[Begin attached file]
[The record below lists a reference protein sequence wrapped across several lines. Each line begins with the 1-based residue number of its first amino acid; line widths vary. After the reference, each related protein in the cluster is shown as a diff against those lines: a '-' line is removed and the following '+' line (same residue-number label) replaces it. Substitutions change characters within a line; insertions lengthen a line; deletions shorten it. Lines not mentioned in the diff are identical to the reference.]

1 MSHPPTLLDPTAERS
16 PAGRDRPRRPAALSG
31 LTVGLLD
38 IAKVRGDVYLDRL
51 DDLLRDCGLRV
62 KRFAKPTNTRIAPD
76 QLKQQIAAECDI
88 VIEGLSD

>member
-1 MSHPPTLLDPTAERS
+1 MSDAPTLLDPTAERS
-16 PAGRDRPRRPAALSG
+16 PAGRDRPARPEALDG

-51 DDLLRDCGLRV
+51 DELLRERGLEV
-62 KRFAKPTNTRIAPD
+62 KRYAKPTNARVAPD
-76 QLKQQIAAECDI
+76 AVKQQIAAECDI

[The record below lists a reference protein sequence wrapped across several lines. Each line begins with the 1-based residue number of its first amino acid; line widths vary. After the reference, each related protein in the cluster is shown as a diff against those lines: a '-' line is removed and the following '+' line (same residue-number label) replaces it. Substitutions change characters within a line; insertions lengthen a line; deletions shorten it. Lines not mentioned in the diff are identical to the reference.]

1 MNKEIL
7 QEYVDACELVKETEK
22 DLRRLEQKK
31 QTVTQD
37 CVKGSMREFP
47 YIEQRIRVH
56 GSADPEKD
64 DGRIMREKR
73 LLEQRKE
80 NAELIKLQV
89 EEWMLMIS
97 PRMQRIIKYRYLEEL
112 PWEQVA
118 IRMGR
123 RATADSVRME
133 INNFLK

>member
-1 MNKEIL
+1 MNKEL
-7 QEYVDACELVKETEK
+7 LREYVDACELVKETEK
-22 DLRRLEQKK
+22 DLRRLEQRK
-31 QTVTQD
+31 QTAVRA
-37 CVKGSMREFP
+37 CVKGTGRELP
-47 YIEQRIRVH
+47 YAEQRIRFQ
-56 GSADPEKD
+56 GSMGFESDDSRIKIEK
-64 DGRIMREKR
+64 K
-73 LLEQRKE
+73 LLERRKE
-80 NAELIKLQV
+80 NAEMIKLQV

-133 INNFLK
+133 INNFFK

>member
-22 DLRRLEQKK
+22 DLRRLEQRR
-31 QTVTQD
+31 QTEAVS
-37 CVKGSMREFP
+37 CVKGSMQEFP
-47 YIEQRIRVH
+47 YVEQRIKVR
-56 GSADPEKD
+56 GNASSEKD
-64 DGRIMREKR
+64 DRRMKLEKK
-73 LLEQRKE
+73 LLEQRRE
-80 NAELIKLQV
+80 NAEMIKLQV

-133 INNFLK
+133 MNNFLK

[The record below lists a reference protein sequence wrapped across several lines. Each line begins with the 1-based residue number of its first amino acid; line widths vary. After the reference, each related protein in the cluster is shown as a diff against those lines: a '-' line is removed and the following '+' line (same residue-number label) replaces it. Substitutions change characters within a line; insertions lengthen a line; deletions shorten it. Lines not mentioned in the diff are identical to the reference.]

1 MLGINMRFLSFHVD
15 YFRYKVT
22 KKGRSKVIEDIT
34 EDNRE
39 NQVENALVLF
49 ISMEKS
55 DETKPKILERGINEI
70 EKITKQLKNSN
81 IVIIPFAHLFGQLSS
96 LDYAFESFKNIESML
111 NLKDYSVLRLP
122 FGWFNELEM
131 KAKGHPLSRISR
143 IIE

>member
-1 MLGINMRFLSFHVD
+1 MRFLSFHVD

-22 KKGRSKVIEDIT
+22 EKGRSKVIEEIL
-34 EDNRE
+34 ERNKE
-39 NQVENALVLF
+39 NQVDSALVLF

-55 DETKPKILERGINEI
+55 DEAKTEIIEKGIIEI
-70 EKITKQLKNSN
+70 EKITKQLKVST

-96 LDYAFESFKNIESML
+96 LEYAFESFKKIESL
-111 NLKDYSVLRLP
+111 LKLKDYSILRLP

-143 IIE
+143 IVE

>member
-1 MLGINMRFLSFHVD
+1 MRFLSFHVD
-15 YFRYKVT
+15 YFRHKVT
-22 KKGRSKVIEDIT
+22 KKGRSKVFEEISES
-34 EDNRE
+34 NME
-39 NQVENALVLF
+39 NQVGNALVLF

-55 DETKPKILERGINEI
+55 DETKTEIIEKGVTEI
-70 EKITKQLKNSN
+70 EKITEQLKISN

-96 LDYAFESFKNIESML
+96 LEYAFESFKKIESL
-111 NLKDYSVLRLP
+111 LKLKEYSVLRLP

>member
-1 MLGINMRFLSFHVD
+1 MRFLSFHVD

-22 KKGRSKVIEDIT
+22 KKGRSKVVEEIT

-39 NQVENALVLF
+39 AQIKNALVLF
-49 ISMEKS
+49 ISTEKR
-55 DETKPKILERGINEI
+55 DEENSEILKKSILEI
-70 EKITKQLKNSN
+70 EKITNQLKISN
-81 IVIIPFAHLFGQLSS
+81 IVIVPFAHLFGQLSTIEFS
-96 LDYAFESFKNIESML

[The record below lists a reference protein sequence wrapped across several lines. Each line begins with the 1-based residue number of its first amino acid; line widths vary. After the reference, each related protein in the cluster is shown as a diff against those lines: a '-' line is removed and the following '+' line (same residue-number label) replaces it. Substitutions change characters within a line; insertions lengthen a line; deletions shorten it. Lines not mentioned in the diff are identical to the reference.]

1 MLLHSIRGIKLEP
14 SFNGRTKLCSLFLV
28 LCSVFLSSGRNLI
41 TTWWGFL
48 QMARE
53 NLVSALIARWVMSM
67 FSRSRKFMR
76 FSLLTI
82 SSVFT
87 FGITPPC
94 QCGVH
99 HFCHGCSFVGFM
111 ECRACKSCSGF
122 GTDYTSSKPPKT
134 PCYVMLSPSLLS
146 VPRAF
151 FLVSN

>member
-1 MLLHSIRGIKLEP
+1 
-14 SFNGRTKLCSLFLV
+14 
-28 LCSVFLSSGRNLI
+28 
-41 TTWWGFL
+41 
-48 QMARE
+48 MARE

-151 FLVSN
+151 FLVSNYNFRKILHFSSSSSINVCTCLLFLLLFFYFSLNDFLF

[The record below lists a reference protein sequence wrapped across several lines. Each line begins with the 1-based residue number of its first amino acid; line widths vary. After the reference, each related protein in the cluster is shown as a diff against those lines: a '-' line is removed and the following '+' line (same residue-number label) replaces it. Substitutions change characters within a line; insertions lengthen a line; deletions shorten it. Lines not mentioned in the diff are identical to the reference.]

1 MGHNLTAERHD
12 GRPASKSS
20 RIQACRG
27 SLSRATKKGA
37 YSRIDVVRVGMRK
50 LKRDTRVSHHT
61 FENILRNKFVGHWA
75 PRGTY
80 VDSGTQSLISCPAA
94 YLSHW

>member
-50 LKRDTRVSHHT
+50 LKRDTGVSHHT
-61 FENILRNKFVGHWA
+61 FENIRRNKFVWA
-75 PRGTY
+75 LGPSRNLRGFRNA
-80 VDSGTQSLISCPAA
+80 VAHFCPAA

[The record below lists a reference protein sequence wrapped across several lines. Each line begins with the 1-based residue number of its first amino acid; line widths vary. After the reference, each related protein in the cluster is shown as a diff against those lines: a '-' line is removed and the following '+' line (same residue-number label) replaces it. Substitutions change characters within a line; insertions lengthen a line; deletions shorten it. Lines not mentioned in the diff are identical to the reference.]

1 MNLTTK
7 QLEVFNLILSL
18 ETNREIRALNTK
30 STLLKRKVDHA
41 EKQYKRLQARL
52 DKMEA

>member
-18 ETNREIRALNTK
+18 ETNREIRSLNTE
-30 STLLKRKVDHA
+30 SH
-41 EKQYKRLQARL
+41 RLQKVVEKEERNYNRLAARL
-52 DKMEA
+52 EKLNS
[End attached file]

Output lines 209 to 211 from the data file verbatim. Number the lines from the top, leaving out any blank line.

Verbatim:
+18 ETNREIRSLNTE
-30 STLLKRKVDHA
+30 SH